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Time Change After Using Linux Live DVD?


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#1 sikntired

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Posted 05 May 2018 - 07:05 AM

I downloaded Linux Mint Cinnamon 18.3 to use as a Live DVD. Yesterday, I inserted it and used it just to get more familiar with utilizing Linux as I intend to gravitate away from Windows. When I was done the DVD was ejected. However, I just happened to look at the time on the computer and it was off by about four hours??

 

This is the link for the download:  https://www.linuxmint.com/edition.php?id=246 (University of Oklahoma).

 

Can anyone give me a clue as to why this happened?? I've downloaded and used Linux Mint 17.2 cinnamon in the past with no problems. :scratchhead:



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#2 MadmanRB

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Posted 05 May 2018 - 07:33 AM

This can happen, the way linux reads time and the way windows reads time are different so this happens a lot.

Even with a live this can happen from time to time.


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#3 JohnnyBeeGood

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Posted 05 May 2018 - 09:00 AM

Double check which time zone Mint is set for.


Edited by JohnnyBeeGood, 05 May 2018 - 09:01 AM.


#4 rufwoof

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Posted 05 May 2018 - 11:13 AM

Its usually due to the liveCD not setting the hardware clock to UTC or something like that.


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#5 pcpunk

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Posted 05 May 2018 - 12:30 PM

When you boot up, just go ahead and change the time zone date etc. to whatever you want and maybe that will help, that is what I usually do if I'm not in a hurry.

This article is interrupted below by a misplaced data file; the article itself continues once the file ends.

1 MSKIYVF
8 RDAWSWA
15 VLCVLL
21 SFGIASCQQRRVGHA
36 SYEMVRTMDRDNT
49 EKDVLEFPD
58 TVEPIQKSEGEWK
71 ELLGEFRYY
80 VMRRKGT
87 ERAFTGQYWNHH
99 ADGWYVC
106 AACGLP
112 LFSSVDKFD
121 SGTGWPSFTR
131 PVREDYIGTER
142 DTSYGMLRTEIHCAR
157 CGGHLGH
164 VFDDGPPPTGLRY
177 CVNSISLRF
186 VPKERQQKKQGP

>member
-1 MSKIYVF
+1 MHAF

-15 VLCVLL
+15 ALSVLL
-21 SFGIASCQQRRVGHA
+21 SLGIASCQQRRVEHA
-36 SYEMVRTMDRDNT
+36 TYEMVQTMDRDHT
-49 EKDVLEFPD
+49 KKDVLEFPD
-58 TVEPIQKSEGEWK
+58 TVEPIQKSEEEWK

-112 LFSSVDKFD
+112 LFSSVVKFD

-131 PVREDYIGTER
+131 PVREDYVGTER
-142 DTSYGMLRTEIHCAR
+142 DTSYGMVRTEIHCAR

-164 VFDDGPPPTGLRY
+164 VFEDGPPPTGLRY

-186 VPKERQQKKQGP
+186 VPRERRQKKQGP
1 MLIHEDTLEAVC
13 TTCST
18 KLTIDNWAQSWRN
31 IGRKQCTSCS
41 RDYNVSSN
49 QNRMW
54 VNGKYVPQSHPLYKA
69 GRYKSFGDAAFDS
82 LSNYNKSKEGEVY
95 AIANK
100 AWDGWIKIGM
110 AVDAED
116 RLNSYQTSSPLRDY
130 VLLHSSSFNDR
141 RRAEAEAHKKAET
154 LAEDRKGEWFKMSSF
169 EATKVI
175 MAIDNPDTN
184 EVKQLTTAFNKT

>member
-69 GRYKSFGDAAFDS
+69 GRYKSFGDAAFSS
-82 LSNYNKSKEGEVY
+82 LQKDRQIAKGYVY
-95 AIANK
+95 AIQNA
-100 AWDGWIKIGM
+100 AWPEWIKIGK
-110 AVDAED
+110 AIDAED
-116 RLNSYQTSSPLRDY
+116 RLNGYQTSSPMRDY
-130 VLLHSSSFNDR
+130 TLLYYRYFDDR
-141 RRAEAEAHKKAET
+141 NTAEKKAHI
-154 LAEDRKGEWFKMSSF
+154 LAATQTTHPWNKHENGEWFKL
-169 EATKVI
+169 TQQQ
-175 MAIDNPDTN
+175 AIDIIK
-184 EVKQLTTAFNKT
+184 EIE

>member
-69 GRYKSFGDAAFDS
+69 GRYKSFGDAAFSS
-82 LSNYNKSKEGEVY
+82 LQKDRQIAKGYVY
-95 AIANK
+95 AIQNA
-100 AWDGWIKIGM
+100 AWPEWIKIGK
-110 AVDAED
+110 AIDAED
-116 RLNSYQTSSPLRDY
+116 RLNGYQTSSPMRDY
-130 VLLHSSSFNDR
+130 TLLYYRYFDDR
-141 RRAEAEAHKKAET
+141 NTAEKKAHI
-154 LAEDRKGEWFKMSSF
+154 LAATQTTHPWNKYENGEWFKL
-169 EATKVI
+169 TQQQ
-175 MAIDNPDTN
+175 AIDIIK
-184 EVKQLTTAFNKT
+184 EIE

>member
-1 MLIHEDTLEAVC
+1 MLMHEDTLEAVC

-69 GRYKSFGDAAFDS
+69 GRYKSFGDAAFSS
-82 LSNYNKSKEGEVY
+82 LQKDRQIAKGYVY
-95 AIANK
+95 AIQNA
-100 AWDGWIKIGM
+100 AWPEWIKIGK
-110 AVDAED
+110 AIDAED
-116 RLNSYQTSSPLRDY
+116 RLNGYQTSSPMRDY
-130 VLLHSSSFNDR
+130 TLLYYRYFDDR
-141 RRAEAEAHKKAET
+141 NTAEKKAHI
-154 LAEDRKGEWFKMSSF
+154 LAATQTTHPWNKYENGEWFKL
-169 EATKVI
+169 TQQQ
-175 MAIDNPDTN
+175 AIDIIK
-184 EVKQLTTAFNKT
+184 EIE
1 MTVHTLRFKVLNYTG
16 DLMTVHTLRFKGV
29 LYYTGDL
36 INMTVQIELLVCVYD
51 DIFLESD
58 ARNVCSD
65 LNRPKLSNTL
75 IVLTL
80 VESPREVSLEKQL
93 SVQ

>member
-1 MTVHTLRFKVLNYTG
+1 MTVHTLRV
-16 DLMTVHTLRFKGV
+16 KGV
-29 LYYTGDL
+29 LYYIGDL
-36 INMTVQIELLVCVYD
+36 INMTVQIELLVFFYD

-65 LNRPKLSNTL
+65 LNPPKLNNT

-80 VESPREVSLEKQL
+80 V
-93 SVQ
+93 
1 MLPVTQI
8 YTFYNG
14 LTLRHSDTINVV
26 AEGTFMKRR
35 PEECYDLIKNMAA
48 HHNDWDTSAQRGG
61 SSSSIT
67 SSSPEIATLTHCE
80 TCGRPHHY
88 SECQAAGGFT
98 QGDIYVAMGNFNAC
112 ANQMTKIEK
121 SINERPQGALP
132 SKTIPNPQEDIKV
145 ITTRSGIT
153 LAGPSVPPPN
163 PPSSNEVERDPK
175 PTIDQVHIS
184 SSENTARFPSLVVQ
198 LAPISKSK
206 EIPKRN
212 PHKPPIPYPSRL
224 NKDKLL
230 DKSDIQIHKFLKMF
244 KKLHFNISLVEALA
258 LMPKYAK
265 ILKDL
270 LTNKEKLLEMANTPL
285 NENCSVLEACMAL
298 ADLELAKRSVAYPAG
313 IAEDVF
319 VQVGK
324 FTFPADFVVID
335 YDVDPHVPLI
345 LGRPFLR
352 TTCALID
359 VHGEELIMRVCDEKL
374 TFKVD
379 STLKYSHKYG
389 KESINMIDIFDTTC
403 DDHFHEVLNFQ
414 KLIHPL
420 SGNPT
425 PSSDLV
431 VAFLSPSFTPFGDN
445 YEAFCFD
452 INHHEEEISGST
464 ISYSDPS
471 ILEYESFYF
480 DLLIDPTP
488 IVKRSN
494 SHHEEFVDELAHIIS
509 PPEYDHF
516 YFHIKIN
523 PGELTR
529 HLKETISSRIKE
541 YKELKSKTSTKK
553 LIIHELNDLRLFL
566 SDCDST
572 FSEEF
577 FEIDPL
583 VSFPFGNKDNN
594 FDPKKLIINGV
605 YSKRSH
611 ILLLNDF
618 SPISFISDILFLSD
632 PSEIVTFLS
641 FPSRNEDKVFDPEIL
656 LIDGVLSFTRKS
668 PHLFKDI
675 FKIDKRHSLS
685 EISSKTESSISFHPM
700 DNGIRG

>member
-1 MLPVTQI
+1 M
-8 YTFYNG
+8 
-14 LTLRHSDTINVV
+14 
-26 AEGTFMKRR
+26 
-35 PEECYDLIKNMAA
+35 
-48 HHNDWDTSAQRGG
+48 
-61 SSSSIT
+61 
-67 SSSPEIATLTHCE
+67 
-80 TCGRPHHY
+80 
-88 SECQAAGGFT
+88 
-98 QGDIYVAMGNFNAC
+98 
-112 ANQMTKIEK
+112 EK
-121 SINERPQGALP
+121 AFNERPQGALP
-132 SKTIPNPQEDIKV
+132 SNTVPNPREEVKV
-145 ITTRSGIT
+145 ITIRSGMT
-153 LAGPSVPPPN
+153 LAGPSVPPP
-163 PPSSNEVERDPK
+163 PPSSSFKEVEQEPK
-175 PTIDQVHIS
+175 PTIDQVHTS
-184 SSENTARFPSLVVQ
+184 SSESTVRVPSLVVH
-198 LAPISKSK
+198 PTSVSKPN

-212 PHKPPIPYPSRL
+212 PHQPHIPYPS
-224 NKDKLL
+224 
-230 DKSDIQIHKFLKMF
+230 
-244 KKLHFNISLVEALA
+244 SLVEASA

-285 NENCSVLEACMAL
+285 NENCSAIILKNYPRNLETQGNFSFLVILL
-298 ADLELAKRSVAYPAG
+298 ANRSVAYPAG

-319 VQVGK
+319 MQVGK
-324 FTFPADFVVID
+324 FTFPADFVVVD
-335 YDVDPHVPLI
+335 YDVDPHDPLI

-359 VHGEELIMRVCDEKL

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#6 sikntired

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Posted 05 May 2018 - 01:37 PM

I don't recall having to do that when I created a Live DVD for Linux Mint 17.2 Rafaela Cinnamon in 2015. Has this changed since then?

 

Thanks to all for your input.



#7 rp88

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Posted 05 May 2018 - 04:25 PM

I get this too, I think because I am in Britain where we switch between GMT and BST time (1 hour difference) depending on the time of year, when this happens to me it tends to relate to, I think, Windows and Linux trying to handle the timezone in a different way to compensate for this.

I also had a really weird event once where after having been using a live USB I booted windows on the hard-drive and found the dates to be showing as the year 11000 or so. It was quite amusing to see how everything was going really slow, I guess because Windows was having to do a lot more work on many more digits every time a time or date calculation was done, but it was all fixed after resetting the clock to the true date and restarting windows a few times. Unfortunately I never had the presence of mind to try opening some software on windows while the future date was set to several millenia away, would have been interesting to see which things would have been able to survive the 2038 problem or year 10000 problem.

Edited by rp88, 05 May 2018 - 04:26 PM.

Back on this site, for a while anyway, been so busy the last year.

My systems:2 laptops, intel i3 processors, windows 8.1 installed on the hard-drive and linux mint 17.3 MATE installed to USB

#8 Gary R

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Posted 06 May 2018 - 12:13 AM

Found this article about time zones in Linux and Windows which is quite informative ... https://askubuntu.com/questions/169376/clock-time-is-off-on-dual-boot



#9 JohnnyBeeGood

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Posted 06 May 2018 - 03:59 AM

Thanks Gary R :)

 

I wondered why the time in my Windows install was always off :hysterical:






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